9-11 and Native AmericaTweet
By : Chase IronEyes
What does 9-11 mean to Native America? Native America should think carefully about 9-11 and the reasons it happened. It did not happen just because all those dang Muslims are jealous of our “freedoms.” If we consider that a valid explanation we should also consider what our American Empire has done, and continues to do, in the world as possible explanations.
The whole country should know by now that Natives loyally join the U.S. armed forces at higher proportions than any other population; I have close family members who gave their blood for the U.S. and many friends that are currently serving in American armed forces. So it is with tangible ambivalence that I write this piece. I do not know all the reasons we join the military so eagerly. Maybe it’s our warrior spirit; maybe it’s our poverty levels; maybe it’s our duty to defend our continent; maybe we love America. What I do know is that few of us, especially our leadership, make a conscious effort to understand the American Empire and discern for ourselves whether we should align our national choices and policies in lock step with the U.S. I think it is time some of us start pushing us in different directions.
I am not advocating for anything “radical.” I am advocating for each of us to use our critical thinking abilities to decide for ourselves whether we should blindly wave the flag of the United States before our own Native national flags. No doubt, this is what all the American institutions train us to do, including the media, laws, school books, literature, fiction, non-fiction, radio, etc. Yet, I know the basic creator-given right to national Native self-determination lives in us and will never die. No doubt Native Americans, who are also proud Americans, will continue to sign up to fight beside other proud Americans. That is not necessarily a bad thing for us as our lives as Native Americans are so inextricably entwined with what makes the American Empire tick that we equate the exercise of our creator-given sovereignty with material success via corporate economics, making more money and creating more jobs for our people. I cannot realistically envision a world, in the next 50 years, that does not involve Native America aligning itself, to a very significant degree, with what the American Empire is doing in the world; what I am saying is that Native America should think before it acts, regardless of the action.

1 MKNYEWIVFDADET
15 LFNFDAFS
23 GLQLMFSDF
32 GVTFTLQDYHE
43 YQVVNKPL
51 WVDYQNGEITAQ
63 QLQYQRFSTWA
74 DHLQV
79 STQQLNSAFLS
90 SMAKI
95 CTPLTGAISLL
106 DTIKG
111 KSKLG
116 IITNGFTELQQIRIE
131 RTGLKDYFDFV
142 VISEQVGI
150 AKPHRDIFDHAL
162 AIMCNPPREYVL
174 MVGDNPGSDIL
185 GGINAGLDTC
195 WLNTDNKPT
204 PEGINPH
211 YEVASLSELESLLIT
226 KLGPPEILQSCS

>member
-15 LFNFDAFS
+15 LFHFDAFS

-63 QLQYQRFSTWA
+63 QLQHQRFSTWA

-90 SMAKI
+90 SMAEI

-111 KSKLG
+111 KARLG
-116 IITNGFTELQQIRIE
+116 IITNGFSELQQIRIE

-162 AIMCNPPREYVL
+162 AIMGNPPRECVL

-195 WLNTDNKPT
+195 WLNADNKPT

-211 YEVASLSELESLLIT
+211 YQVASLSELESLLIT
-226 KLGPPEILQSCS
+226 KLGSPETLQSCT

Native America should elevate our own individual and collective national esteems with that of other nations of the world community. I am Lakota first, then American, for example. By this, I do not mean to say that we should only strive to succeed by bettering the “quality/standard of life” indicators employed by “developed nations.” It does us no good to do that. Our people and our leaders should be thinking and doing anything necessary to provide for our own food, clothing, shelter, water and energy needs on a local level, preferably from the land we are already on. We do not need to be “rich”; we just need to sustain ourselves. This return to dignity obviously includes practicing our Native languages and instructions. Identifying ourselves as our own people will work wonders for our self-esteem; we do better when we are happy with who we are as indigenous peoples and we have a lot to share with the world.
Native America needs to start demonstrating to the United States a different way of living on earth, a non-western way; a world without American Idol, Monday Night Football, Playoffs, Masters, Reality TV, Social networks, Commercialized religions, and Consumer-sheepdoms created by corporations to make a profit. Is that really possible? I do not know. But I do know, for my children’s sake, we need a new economy.
The regimes in place, regardless of who is the head of state, will only change if somebody can make a profit. I have faith that most people are good; I have more faith that more people will keep performing their current functions, as I do, taking us on a path that leads to where no one wants to go. I am hopeful that we, as Indigenous people, will consider the direction of the United States and whether we keep blindly supporting the spread of the military-industrial complex and corporate-consumer way of the world. This way of life only mandates that we keep creating enemies (who are doing the same thing to other people in the world) and devouring human and natural resources. I am not encouraging anti-Americanism; I love the American experiment, to borrow Brother Cornell West’s words. However, I do think Native Americans and Native Nations should lead by example and take our American experiment in new directions. We should be part of the solution, not part of the problem
Hecegla (that is enough)